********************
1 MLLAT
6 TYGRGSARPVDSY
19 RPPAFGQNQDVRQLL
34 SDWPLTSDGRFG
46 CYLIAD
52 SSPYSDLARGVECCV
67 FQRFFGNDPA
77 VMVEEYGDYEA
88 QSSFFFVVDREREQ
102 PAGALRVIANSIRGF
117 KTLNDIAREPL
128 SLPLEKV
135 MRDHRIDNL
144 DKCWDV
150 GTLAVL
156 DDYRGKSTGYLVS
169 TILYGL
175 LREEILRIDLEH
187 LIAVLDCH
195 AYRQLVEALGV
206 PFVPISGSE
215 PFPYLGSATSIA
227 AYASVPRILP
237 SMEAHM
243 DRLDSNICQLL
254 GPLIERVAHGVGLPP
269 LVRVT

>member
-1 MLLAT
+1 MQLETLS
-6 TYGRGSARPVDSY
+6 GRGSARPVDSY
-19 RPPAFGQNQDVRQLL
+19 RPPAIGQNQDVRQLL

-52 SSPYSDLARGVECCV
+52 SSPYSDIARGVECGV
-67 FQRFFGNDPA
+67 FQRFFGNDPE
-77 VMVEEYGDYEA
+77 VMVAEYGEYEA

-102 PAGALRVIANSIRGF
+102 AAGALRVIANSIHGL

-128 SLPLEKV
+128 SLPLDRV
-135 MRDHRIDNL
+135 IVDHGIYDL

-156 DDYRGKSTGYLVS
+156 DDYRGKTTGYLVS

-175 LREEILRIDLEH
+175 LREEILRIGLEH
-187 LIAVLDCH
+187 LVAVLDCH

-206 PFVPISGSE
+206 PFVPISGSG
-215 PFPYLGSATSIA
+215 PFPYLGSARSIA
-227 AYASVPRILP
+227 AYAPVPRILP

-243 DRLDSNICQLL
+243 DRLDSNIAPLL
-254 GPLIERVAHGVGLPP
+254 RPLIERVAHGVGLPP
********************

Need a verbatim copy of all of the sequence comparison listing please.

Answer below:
1 MLLAT
6 TYGRGSARPVDSY
19 RPPAFGQNQDVRQLL
34 SDWPLTSDGRFG
46 CYLIAD
52 SSPYSDLARGVECCV
67 FQRFFGNDPA
77 VMVEEYGDYEA
88 QSSFFFVVDREREQ
102 PAGALRVIANSIRGF
117 KTLNDIAREPL
128 SLPLEKV
135 MRDHRIDNL
144 DKCWDV
150 GTLAVL
156 DDYRGKSTGYLVS
169 TILYGL
175 LREEILRIDLEH
187 LIAVLDCH
195 AYRQLVEALGV
206 PFVPISGSE
215 PFPYLGSATSIA
227 AYASVPRILP
237 SMEAHM
243 DRLDSNICQLL
254 GPLIERVAHGVGLPP
269 LVRVT

>member
-1 MLLAT
+1 MQLETLS
-6 TYGRGSARPVDSY
+6 GRGSARPVDSY
-19 RPPAFGQNQDVRQLL
+19 RPPAIGQNQDVRQLL

-52 SSPYSDLARGVECCV
+52 SSPYSDIARGVECGV
-67 FQRFFGNDPA
+67 FQRFFGNDPE
-77 VMVEEYGDYEA
+77 VMVAEYGEYEA

-102 PAGALRVIANSIRGF
+102 AAGALRVIANSIHGL

-128 SLPLEKV
+128 SLPLDRV
-135 MRDHRIDNL
+135 IVDHGIYDL

-156 DDYRGKSTGYLVS
+156 DDYRGKTTGYLVS

-175 LREEILRIDLEH
+175 LREEILRIGLEH
-187 LIAVLDCH
+187 LVAVLDCH

-206 PFVPISGSE
+206 PFVPISGSG
-215 PFPYLGSATSIA
+215 PFPYLGSARSIA
-227 AYASVPRILP
+227 AYAPVPRILP

-243 DRLDSNICQLL
+243 DRLDSNIAPLL
-254 GPLIERVAHGVGLPP
+254 RPLIERVAHGVGLPP